All three doctors also said they don’t do skin-to-skin contact, even though it makes it easier to feel for soft tissue changes.

“She does it over clothes because, as a woman, she is sensitive to the fact that skin-to-skin contact may be uncomfortable for some,” according to the report’s summary of the interview with DeStefano, chairwoman and associate professor in the Department of Osteopathic Manipulative Medicine.

The Title IX complaint concluded that Nassar’s conduct was not of a sexual nature.

There is not a consistent level at which MSU administrators are alerted of the disposition of Title IX complaints, Cody told The News.

“It all depends on the circumstances involved in each specific case,” he said in an email. “There is no blanket answer.”

Cody said Simon did not receive additional information about the inquiry or its outcome.

“As there was no finding of a policy violation, there was no further briefing,” he said. “There typically wouldn’t be.”

Probyn said DeStefano and Gilmore, an assistant professor, declined to comment.

Lemmen resigned in January 2017 after being threatened with termination, MSU documents show. According to the records, Nassar had told Lemmen USA Gymnastics was investigating him, but she told no one. She removed several boxes of confidential treatment records at Nassar’s request after allegations emerged about him but returned the records before giving them to Nassar, the MSU documents show.

Aaron Kemp, an attorney for Lemmen, said she would not comment.

Moore notified Nassar’s boss, Dr. William Strampel, dean of the College of Osteopathic Medicine, about the complaint. At Strampel’s direction, Nassar agreed to have another person in the room when treating patients and to limit skin-to-skin contact, according to emails obtained by The News.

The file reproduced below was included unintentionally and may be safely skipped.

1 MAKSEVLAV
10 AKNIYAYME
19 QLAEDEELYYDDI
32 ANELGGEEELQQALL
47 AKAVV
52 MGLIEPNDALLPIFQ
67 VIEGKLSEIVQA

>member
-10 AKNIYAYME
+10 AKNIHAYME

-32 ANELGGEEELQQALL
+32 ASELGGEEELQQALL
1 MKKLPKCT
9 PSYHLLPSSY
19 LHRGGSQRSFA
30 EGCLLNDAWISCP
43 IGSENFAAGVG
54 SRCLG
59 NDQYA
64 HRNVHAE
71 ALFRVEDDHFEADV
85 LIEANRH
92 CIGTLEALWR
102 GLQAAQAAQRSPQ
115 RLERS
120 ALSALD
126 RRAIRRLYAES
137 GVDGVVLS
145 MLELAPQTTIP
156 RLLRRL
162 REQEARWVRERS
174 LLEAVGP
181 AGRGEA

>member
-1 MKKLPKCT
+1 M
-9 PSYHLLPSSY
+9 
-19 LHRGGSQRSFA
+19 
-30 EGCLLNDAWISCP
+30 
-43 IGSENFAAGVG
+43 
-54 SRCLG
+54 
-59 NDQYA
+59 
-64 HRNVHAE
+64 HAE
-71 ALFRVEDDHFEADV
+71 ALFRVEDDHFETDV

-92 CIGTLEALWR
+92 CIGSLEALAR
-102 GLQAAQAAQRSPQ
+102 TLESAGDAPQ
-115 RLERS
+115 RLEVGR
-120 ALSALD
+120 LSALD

Strampel recently stepped down from his position and is on medical leave. He did not respond to requests for comment.

A year after the complaint, MSU police forwarded the report to the Ingham County Prosecutor’s Office, which declined to file charges against Nassar. The prosecutor at the time, Stuart Dunnings III, could not be reached for comment.

MSU Detective Kelly Johnson spoke with Nassar in December 2015 and told him the prosecutor was not pressing charges, but reminded him to have a chaperone in the room and to explain his procedures, according to an MSU police report.

That same report showed that after July 2014, when Nassar was cleared in the Title IX investigation, at least 12 assaults occurred. Thomashow, who filed the complaint, said she suspects the number is far higher.

“It makes me sad my word wasn’t enough to protect them,” Thomashow told The News. “I am really frustrated that MSU did not stop him when I gave them information. It’s time for MSU to be held accountable for what happened. They need to admit they were wrong.”